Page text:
Financial management within NATO is structured to ensure that the ultimate control of expenditure rests with the member countries supporting the cost of a defined activity, and is subject to consensus among them. Under the overall authority of the NAC, various bodies exercise managerial control over all four of the principal elements of the Organization’s financial structure:
- the International Staff, financed by the civil budget;
- the international military structure, financed by the military budget;
- the NATO Security Investment Programme; and
- NATO agencies.
When cooperative activities do not involve all member countries, they are, for the most part, managed by NATO production and logistics programmes within NATO agencies. They have their own supervisory boards and boards of directors, as well as finance committees and distinct sources of financing within national treasuries.
Financial regulations applied at NATO provide basic unifying principles around which the overall financial structure is articulated. They are approved by the NAC and are complemented by rules and procedures adapting them to specific NATO bodies and programmes.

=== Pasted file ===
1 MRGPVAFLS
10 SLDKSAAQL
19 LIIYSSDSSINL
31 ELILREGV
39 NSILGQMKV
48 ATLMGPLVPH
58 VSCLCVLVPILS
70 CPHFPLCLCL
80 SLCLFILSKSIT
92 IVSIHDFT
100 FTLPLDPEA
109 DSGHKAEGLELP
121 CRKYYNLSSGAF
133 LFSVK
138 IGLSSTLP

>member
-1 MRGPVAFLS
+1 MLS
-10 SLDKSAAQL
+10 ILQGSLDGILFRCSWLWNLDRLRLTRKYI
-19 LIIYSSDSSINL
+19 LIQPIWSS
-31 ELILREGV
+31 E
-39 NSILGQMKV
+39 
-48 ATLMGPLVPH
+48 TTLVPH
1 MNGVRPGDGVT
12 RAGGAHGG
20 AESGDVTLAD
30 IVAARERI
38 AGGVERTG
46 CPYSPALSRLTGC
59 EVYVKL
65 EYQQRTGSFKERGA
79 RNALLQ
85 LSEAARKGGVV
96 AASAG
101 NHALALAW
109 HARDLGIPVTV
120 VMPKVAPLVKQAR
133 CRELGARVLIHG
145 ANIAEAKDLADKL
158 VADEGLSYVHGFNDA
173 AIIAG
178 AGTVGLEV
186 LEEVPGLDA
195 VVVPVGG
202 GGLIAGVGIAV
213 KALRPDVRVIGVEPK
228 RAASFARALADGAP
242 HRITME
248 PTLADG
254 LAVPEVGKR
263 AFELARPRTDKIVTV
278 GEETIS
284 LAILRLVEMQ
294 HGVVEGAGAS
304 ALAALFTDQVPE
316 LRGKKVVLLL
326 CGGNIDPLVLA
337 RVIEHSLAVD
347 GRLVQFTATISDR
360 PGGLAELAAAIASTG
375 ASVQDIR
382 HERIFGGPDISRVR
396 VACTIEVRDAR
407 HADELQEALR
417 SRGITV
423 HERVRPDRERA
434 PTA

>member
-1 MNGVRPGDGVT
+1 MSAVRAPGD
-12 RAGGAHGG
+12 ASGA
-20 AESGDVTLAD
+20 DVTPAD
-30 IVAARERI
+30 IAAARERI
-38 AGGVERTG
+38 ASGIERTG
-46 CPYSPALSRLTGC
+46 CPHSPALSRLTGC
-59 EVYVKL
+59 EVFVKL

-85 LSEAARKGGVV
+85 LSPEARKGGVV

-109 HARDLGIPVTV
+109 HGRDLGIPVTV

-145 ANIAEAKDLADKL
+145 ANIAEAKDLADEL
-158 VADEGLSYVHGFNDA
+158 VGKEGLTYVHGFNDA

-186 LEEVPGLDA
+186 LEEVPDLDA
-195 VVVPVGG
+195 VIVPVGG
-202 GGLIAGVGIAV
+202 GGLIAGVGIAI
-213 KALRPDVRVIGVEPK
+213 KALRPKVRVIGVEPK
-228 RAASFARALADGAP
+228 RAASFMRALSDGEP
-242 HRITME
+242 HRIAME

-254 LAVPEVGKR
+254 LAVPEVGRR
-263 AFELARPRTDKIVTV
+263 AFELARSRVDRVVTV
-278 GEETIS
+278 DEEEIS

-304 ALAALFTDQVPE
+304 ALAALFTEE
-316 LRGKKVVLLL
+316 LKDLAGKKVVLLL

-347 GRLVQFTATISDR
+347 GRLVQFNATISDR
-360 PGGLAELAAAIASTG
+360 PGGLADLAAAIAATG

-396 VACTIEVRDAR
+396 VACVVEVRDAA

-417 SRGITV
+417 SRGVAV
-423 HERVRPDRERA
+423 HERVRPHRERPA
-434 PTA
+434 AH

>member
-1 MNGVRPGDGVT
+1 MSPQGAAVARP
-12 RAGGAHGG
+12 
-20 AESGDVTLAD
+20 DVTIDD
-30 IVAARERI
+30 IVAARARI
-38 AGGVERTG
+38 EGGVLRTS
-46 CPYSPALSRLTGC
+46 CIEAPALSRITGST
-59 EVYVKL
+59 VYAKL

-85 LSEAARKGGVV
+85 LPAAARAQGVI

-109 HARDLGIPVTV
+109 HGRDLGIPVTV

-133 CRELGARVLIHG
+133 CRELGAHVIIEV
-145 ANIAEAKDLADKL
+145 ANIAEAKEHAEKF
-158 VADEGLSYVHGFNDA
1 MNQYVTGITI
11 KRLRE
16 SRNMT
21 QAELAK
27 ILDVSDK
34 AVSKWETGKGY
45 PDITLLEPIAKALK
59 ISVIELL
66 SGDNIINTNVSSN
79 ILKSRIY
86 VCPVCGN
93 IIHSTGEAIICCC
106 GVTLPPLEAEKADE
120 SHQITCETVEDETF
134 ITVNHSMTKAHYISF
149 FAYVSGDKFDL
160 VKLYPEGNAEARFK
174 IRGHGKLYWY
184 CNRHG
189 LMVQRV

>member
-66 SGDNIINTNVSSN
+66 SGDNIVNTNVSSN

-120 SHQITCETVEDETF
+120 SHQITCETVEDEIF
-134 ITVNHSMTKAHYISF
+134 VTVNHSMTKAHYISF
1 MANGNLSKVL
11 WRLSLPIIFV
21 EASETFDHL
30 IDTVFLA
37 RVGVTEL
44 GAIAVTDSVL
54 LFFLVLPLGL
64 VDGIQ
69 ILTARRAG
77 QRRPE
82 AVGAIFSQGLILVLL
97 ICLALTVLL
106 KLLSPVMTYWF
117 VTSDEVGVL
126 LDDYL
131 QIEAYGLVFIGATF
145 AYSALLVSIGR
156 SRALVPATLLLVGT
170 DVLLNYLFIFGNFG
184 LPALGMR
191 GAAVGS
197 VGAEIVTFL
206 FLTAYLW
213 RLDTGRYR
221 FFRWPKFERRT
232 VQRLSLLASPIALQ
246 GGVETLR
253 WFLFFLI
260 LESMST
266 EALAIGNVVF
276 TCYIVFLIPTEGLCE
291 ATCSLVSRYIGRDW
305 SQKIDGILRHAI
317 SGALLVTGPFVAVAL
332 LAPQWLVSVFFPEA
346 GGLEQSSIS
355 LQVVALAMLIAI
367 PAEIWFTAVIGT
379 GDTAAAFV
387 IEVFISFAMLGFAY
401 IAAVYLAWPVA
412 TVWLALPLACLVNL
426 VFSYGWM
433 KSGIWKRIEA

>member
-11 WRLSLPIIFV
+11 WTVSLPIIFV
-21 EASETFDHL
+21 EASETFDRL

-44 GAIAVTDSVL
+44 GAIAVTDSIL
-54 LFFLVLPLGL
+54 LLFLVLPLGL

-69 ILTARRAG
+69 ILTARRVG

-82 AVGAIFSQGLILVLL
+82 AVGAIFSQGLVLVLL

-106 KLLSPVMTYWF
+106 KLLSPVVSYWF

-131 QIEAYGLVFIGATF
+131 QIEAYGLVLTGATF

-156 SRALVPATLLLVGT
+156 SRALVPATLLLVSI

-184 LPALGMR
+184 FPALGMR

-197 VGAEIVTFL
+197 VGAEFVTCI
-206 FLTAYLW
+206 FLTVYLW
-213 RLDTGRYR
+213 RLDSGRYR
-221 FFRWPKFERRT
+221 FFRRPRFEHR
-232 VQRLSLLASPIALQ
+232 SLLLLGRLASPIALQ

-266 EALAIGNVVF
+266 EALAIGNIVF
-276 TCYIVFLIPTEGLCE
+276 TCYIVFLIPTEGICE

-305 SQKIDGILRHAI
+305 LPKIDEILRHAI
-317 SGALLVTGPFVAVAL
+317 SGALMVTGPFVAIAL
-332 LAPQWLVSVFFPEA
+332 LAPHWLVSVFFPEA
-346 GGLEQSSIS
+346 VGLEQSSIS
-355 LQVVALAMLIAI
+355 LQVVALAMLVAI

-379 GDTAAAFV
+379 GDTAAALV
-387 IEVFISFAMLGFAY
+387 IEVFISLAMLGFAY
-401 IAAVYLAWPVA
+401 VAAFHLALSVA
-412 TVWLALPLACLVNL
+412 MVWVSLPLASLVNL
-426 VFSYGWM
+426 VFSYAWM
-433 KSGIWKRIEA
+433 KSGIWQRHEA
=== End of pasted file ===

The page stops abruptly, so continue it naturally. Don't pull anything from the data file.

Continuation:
Financial management of the civil and military budgets
The civil and military budgets are annual, coinciding with the calendar year. Each budget is prepared under the authority of the head of the respective NATO body and is reviewed by the Budget Committee composed of representatives of contributing member countries, and approved for execution by the NAC.
Failure to achieve consensus before the start of the financial year entails non-approval of the budget and the financing of operations, under the supervision of the Budget Committee, through provisional allocations limited to the level of the budget approved for the preceding year. This regime may last for six months, after which the NAC is required to decide either to approve the budget or to authorise continuation of interim financing.